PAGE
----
Does anyone besides the diehards (and if you’re reading this post you’re a diehard) really care then?


Good question… I wonder what will be more popular twenty years down the line. Will new fans not bother with the books if there’s a series to watch? Or will GOT seem outdated by then? I know I’m not going back to watch, I don’t know, Oz, despite what I’ve heard about it.


…but no one could possibly be more disappointed than me.

I’m not so sure.

It does read like a guy that can’t manage his time and life and then has an “oh shit” moment when it’s too late. Takes one to know one.


I don’t care either way. It would have been nice to have the books just ahead of the series, but both things stand up enough on their own for it not to matter that much. It’s certainly a unique situation in the history of book/tv adaptations, but it’s not the end of the world, not even in a #firstworldproblems sense.

I mean, it’s not like knowing the general outline of events from the finished tv series is going to make me [I]not[/I] want to finish the books. GRRM’s writing is rich and delightful enough in and of itself for me to want to read the books even if I have a rough idea of what’s going to happen in broad outline.


If the TV show’s trends continue from season 5, we won’t have much of a broad outline setting expectations for the books (if he ever writes them). GRRM’s not joking when he talks about butterflies and pond ripples.


Confession time: I had less problems following the hundred secondary characters of WoT than the hundred secondary characters of ASoIF.


I think the main problem is that GRRM’s books run the risk of becoming the series novelization, that thing you look at when you want more of a story, and not the canon source, at least when it comes to public opinion. Assuming the series can keep up it’s high quality, and lacking the source books to squeeze the best story out of, that remains to be seen.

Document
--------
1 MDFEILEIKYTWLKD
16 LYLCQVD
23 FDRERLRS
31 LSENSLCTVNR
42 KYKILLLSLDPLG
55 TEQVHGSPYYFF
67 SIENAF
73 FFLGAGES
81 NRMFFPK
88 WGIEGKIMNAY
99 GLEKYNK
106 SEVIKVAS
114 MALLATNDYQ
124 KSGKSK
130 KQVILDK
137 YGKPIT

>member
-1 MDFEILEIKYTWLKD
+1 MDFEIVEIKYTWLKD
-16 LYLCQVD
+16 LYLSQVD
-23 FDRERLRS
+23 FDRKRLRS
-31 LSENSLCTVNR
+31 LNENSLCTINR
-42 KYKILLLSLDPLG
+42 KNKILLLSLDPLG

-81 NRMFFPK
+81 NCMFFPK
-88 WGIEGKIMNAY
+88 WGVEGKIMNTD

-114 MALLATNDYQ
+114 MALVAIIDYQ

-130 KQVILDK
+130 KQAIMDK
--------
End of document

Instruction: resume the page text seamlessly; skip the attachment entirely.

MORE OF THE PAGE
No, the main problem is he runs the risk of never finishing them. You have to figure the man is set for life. There’s no financial motivation for him to finish. He’s obviously struggling to find creative motivation to finish them.

Which sucks. Because as good as the show is, it’s not the same.


He can’t hit a deadline and has too much power over his editors. The last book was bloated and just not that good. A hundred pages o. The Dornish Prince who is then wrapped up in two pages at the end? Blah. Then awful descriptive prose that slows things down.

It was not a good book and I have zero interest in slogging through it again. I loaned my copy to a friend years ago and don’t care if Iget it back. I am interested in how it ends, but will be content with tv than the book. He is not focused on finishing it as everyone who has followed it new a decade ago. I am happy with HBO since they will wrap up th story. Otherwise it would just linger unfinished.


Having recently finished reading all 5 books my recommendation to new readers would be to read books 1-3 then pretend the stories end there. Books 4 & 5 are abominations of secondary characters, detailed descriptions of food and cooking, and plot that is losing to snails in a race. I went from an amazing high at the end of book 3 to utter dismay and deflation in 4 then 5.

Also how could characters as interesting as Arya and Tyrion turn into boring POV chapters that were a chore to get through?